Bitcoin was the first decentralized cryptocurrency – a digital currency generated, or ‘mined’, when a computer solves a complex mathematical problem – and was invented after Nakamoto wrote a white paper on the subject.
Each cryptocurrency can be tracked online on a publicly viewable ledger called a blockchain.
On 20 May, a tweet from a cryptocurrency transaction tracking account suggested that 40 bitcoins ($391,055) were transferred from an account that had been dormant since 2009.
“The coins in this transaction were mined in the first month of Bitcoin’s existence,” the account said.
Speculation quickly grew that the funds could belong to one of the early bitcoin miners, such as Satoshi Nakamoto.
It is reportedly the first time since August 2017 that someone has spent coins from early 2009.
However, while the age of the coins suggests that it was an account owned by Satoshi, many have raised questions about whether that is the case.
Jameson Lopp, chief technology officer of bitcoin security company Casa, said: “Y’all need to up your analysis game”, arguing that the miner does not fit the “Patoshi Pattern”. The Patoshi Pattern looks at the cryptographic hash (called ‘nonces’) used in the blockchain process.
A flaw in the early bitcoin code means that some blocks have different patterns to others, and so can be identified as belonging to the pattern or not. Coindesk’s Zack Voell also suggested that this was not Satoshi, based on the Patoshi Pattern, as did the CEO of Blockchain.com Adam Back.
The reason that detecting Satoshi’s movements is so attractive to the cryptocurrency community is not simply to discover the identity of bitcoin’s founder; 99.9 per cent of all Patoshi Pattern blocks are unspent, meaning that 1.1 million bitcoins (approximately $7bn) is out there somewhere.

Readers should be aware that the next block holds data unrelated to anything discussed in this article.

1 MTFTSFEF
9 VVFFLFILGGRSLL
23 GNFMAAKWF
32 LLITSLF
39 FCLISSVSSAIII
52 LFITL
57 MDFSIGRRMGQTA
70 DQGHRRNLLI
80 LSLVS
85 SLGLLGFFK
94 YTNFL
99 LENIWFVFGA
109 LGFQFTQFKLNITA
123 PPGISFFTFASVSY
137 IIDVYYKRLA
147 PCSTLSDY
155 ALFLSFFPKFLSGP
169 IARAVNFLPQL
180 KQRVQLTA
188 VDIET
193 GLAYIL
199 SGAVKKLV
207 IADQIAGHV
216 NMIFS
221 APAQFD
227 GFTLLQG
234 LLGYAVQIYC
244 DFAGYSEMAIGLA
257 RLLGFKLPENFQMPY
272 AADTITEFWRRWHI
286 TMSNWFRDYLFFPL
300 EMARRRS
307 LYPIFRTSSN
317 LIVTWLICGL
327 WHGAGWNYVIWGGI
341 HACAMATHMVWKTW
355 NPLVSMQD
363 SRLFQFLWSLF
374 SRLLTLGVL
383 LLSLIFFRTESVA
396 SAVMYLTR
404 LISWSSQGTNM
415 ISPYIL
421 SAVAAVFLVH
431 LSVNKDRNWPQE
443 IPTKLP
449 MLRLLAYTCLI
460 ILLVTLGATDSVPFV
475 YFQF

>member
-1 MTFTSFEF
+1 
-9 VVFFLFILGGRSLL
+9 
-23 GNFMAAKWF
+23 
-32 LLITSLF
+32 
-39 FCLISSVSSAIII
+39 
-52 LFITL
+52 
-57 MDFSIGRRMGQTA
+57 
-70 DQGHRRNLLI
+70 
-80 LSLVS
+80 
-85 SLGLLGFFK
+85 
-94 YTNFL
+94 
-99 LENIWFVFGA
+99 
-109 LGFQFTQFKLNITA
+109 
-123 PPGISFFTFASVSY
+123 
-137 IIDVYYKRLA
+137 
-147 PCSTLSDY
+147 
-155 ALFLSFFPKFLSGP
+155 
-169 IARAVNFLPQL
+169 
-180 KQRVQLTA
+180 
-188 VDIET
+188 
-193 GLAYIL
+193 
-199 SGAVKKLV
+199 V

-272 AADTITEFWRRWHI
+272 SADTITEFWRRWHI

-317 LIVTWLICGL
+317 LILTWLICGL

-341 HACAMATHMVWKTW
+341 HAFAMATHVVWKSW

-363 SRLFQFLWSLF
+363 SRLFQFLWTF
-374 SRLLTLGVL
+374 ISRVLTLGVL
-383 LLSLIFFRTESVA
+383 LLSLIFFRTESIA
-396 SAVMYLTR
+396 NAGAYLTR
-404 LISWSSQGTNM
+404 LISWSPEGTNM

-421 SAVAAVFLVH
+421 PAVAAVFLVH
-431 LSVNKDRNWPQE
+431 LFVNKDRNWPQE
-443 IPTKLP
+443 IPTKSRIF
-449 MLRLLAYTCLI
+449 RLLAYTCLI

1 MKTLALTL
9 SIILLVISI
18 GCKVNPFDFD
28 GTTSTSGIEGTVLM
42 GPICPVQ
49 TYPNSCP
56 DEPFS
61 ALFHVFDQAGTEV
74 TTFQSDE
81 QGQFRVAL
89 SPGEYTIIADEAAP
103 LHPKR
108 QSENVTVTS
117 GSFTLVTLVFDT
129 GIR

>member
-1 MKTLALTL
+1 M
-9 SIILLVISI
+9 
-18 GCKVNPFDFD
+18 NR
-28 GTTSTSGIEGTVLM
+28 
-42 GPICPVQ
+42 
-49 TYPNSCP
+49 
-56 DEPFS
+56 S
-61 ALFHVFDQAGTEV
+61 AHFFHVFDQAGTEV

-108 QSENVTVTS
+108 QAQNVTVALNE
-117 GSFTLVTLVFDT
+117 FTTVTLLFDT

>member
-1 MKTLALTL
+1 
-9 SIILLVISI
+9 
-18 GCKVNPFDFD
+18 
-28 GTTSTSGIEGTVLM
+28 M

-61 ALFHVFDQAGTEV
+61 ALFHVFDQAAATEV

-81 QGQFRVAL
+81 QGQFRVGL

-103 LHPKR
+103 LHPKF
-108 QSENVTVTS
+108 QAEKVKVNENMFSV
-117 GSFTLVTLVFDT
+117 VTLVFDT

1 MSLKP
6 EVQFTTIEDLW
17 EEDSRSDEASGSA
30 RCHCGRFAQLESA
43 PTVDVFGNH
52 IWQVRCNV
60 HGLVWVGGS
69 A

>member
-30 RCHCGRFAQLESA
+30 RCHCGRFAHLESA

Satoshi’s identity is controversially claimed by Australian tech entrepreneur Craig Wright, who in 2016 said that he would release information verifying that he is the founder of bitcoin. As of writing, such evidence has not been reliably produced, but he has said in the past that he would sue doubters of his claim for defamation. Mr Wright has also been accused of using bogus contracts and false signatures to steal $5bn worth of bitcoin from his late business partner Dave Kleiman.
With regards to this most recent transfer, Mr Wright has reportedly denied that he moved the cryptocurrency. It is reported that Mr Wright made a statement saying: “These coins are not my personal coins and I did not move them and as I have mentioned before I have no intent of dumping BTC or otherwise touching trust assets.”
That statement, however, has since been removed with Mr Wright also laying claims to the wallet by providing a list of bitcoin addresses to a court as part of an ongoing legal issue against the estate of Dave Kleiman. Included on the list provided was the address used in the transfer, but that does not confirm ownership. Alongside the evidence that the transfer does not fit the Patoshi Pattern, the Kleiman estate has argued that the list provided was fake. We have reached out to Mr Wright for clarification.